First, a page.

I'm experiencing a lot of stress at work and have done for the past 2 years since the oil industry downturn (went through 2 consecutive redundancy rounds within 6 months in 2015). Not being able to get out and climb or hike is driving me mad as well. Also on reflection, I've done little to change my perfectionist habits, which is likely to be adding rage to my internal reservoir of negative emotions.

    What do you think guys? sounds like at least some of the above are TMS induced to me. I think this tale should be seen as a cautionary one. It isn't enough to simply remove the symptoms we have to keep working at it until the adult subconsious mind doesn't feel the need to distract us with symptoms any more (I just re-read that sentence and it sounds super perfectionistic to me).

    Thanks for reading and apologies for my absence from the forum over the past couple of years.

  2. Andy Bayliss

    Andy Bayliss TMS Coach & Beloved Grand Eagle

    Hi Calum,

    Yes, it seems to me you are very clear in your descriptions of multiple "pains" and how they started and linger ---that this is TMS. You seem very clear in your analysis. And you understand the connection between stress, lack of emotional allowing, and TMS currently in your life. You also point to this:

    I think Dr. Sarno would agree that you have to keep the educational piece going, however it works for you --journaling, reading or listening to Dr. Sarno's work, reading and contemplating the 12 Reminders, reading success stories, simply inquiring into the pain symptoms as soon as you notice them "what is trying not to be felt in this moment?" etc.

    It seems that you understand yourself and your situation very clearly. (I just re-read that sentence and it sounds super perfectionistic to me). This is something to observe and connect with symptoms, as you suggest. Also, if there is perfectionism in your aim for yourself, you might re-phrase this aim to yourself as "I will educate myself gently, and daily, as Dr. Sarno has suggested we do, in order to continue our treatment. I am subject to TMS, and I plan to take appropriate steps."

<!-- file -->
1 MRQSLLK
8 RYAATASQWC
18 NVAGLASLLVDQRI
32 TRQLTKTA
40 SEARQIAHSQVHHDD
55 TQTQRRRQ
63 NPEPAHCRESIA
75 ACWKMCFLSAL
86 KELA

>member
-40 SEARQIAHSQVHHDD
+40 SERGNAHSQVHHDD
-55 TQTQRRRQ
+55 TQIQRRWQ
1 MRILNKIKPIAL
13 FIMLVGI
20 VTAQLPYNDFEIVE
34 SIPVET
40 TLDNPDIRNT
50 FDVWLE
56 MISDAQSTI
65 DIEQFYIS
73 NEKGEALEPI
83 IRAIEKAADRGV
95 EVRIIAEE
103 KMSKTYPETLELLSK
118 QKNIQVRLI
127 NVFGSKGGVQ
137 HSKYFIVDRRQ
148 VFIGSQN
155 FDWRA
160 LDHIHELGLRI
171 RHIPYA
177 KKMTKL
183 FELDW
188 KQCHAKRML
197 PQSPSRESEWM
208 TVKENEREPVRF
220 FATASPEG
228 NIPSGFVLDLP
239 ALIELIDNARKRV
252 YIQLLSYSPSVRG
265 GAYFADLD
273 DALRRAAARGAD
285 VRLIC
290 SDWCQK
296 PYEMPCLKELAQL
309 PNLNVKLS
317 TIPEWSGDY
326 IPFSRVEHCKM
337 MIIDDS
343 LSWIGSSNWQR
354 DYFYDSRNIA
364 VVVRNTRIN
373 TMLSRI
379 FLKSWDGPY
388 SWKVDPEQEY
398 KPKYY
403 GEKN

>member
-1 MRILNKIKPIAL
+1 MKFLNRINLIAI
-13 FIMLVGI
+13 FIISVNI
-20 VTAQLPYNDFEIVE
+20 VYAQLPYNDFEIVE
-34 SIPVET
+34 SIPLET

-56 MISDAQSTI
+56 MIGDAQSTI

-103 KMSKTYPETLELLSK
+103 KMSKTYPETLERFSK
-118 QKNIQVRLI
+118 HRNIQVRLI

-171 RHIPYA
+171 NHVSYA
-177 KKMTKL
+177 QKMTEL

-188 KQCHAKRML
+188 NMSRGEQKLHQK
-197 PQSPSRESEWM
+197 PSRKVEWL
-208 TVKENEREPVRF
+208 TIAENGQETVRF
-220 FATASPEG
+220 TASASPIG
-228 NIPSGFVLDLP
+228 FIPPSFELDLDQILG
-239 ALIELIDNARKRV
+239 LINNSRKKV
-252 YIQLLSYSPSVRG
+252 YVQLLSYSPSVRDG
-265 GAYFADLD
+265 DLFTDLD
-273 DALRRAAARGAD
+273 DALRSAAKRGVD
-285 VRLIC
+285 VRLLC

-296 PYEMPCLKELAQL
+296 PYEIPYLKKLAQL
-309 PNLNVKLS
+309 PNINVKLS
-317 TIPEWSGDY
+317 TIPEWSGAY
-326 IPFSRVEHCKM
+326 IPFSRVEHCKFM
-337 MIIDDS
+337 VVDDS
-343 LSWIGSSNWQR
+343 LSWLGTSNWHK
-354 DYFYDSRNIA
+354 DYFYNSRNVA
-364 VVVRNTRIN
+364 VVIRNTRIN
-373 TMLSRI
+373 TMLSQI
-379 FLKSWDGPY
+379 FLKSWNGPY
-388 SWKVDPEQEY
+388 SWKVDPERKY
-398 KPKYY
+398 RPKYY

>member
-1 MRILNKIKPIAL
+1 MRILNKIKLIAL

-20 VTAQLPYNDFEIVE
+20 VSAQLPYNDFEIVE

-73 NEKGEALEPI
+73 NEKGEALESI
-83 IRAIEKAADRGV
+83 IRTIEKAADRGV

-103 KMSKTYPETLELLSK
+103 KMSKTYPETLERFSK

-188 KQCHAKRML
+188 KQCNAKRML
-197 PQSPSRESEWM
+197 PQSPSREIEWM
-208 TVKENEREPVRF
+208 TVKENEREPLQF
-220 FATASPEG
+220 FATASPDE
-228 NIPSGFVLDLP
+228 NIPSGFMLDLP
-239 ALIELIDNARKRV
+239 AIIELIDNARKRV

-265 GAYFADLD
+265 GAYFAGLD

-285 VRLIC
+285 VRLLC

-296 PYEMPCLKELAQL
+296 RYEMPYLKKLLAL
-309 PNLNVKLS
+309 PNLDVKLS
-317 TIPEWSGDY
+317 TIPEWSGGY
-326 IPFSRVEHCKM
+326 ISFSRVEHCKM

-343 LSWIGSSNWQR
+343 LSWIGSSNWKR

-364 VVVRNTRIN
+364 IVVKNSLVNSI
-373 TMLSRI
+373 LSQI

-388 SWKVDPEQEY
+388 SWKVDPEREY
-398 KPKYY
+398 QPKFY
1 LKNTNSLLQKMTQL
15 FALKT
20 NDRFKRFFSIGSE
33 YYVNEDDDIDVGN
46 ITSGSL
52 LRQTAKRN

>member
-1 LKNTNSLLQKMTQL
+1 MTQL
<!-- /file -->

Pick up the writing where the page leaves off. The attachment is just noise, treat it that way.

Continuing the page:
Good luck in your work, and also remember that the less you care about the pain, the less reason it has to stick around.

    Andy B
    Calum likes this.
  3. Calum

    Calum Well known member

    Hi Andy, thanks for your reply. I think you hit the nail on the head with this sentence "the less you care about the pain, the less reason it has to stick around." This is the real hard part isn't it?! I've got a new symptom, which came on this week whilst driving long distances, the shoes I was wearing (and wear every day to work) seemed to be putting pressure on the ligaments of my inner ankle. It is ridiculous to think that this isn't TMS as I've been wearing these shoes for years for work and for driving, why would there suddenly be a problem? I think its because I've got a ski trip coming up and my subconscious mind knows it will be hard for me to not care about pain in my feet and ankles in the run up to (and during) my ski trip.

    Your right, I need to be more gentle with myself, slow and steady healing day after day. I also plan to see a TMS specialist as soon as I can so they can let me know that none of these pains are actually damaging. When I overcame the TMS pain in my wrists it was this clarification that really helped speed up my healing =).